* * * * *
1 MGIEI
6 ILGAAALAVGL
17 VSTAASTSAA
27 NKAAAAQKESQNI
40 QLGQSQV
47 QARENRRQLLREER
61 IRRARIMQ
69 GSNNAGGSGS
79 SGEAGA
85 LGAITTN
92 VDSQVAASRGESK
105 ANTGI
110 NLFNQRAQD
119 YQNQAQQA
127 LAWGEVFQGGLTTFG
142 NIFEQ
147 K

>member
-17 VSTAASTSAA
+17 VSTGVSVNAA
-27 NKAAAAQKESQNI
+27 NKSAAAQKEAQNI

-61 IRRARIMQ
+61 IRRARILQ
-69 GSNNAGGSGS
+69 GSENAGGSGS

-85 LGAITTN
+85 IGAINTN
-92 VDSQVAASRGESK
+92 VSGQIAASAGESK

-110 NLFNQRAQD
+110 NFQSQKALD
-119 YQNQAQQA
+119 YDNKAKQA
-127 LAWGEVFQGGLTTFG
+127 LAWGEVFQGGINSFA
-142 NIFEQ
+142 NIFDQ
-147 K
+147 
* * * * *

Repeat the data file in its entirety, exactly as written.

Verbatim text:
1 MGIEI
6 ILGAAALAVGL
17 VSTAASTSAA
27 NKAAAAQKESQNI
40 QLGQSQV
47 QARENRRQLLREER
61 IRRARIMQ
69 GSNNAGGSGS
79 SGEAGA
85 LGAITTN
92 VDSQVAASRGESK
105 ANTGI
110 NLFNQRAQD
119 YQNQAQQA
127 LAWGEVFQGGLTTFG
142 NIFEQ
147 K

>member
-17 VSTAASTSAA
+17 VSTGVSVNAA
-27 NKAAAAQKESQNI
+27 NKSAAAQKEAQNI

-61 IRRARIMQ
+61 IRRARILQ
-69 GSNNAGGSGS
+69 GSENAGGSGS

-85 LGAITTN
+85 IGAINTN
-92 VDSQVAASRGESK
+92 VSGQIAASAGESK

-110 NLFNQRAQD
+110 NFQSQKALD
-119 YQNQAQQA
+119 YDNKAKQA
-127 LAWGEVFQGGLTTFG
+127 LAWGEVFQGGINSFA
-142 NIFEQ
+142 NIFDQ
-147 K
+147 